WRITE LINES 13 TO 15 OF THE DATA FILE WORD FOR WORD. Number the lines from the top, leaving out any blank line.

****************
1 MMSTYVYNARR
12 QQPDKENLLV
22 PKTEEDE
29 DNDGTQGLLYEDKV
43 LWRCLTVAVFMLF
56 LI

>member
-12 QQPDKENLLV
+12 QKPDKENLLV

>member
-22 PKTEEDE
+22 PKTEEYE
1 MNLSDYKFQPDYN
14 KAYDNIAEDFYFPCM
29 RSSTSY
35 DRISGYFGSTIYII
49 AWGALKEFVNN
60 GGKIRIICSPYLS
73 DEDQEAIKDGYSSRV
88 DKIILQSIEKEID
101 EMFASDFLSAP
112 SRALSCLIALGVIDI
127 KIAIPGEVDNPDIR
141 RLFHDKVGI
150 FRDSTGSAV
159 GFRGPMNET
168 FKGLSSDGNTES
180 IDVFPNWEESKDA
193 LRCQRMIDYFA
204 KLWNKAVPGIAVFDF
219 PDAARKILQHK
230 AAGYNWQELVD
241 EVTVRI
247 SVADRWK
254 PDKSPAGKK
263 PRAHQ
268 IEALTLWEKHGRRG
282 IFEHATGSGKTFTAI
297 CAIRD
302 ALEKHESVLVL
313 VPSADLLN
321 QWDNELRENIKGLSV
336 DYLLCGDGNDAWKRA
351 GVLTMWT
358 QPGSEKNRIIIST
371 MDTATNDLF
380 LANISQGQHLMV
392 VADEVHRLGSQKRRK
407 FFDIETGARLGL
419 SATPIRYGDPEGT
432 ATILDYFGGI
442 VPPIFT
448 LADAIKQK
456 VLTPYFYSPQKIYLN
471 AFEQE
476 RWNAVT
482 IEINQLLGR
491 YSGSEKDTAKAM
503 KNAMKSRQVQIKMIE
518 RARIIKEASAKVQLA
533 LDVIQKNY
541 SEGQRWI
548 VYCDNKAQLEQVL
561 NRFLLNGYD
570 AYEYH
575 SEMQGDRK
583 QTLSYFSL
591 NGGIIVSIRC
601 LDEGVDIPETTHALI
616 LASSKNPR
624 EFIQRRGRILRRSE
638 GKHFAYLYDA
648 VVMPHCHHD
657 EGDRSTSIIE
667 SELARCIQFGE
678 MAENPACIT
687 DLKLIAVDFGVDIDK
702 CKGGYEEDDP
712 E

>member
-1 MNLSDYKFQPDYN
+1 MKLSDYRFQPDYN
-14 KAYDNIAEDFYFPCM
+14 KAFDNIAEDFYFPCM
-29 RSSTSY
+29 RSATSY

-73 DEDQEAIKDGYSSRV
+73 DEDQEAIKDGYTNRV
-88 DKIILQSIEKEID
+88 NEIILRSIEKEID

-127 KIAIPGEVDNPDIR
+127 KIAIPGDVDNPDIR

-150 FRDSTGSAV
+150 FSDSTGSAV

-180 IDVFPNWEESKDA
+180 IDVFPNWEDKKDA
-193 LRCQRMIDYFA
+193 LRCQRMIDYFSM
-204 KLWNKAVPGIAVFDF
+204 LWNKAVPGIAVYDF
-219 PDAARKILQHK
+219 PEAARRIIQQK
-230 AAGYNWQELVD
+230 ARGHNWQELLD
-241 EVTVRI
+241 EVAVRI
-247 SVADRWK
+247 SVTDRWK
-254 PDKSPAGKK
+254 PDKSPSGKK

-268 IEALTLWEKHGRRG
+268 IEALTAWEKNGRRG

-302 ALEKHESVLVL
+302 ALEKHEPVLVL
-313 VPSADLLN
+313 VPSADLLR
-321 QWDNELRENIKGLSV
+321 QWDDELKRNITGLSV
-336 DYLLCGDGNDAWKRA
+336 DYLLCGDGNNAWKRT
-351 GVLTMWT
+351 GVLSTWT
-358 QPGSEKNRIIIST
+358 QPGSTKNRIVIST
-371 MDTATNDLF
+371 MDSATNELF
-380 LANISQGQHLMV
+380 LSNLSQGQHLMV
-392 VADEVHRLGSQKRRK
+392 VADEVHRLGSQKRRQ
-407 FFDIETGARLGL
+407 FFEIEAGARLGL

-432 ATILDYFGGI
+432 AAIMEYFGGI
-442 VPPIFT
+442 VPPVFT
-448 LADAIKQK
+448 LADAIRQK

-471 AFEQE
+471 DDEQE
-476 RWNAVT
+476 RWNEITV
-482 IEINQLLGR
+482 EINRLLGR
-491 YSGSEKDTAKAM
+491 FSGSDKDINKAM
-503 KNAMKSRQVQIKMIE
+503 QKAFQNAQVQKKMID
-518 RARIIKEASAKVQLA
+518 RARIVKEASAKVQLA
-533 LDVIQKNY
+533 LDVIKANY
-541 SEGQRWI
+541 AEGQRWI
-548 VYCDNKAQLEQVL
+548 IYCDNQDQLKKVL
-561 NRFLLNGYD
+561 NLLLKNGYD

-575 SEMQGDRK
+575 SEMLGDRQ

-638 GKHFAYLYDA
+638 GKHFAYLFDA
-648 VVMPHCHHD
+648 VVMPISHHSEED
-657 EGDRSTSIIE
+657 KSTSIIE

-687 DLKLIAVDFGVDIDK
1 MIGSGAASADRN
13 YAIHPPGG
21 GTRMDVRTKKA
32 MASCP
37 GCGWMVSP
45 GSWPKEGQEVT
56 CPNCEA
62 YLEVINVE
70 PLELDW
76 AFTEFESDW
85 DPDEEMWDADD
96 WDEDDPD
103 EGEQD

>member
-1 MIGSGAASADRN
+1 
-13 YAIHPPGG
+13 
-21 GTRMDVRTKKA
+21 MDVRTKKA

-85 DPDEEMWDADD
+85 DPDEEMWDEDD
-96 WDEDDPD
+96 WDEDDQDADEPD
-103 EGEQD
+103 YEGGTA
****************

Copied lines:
1 MNLSDYKFQPDYN
14 KAYDNIAEDFYFPCM
29 RSSTSY